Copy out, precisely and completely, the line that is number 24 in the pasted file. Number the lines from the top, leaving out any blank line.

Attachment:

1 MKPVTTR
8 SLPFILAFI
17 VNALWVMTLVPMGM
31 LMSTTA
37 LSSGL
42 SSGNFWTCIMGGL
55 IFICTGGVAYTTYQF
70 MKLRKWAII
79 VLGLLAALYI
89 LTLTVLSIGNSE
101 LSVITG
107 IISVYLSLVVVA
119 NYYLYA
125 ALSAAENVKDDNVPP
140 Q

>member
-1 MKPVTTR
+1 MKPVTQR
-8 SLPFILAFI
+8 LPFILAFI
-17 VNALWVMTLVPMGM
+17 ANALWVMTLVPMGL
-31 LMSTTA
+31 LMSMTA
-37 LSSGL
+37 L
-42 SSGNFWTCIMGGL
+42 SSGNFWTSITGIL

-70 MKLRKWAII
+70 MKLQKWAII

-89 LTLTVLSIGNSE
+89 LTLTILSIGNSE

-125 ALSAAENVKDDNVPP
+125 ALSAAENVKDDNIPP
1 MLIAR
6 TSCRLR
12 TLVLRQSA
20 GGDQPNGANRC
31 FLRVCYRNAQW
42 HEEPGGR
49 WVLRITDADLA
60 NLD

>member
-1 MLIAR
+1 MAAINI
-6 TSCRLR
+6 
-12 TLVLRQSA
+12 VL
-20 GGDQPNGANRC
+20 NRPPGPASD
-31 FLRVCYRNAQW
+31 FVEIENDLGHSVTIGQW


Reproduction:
+31 LMSMTA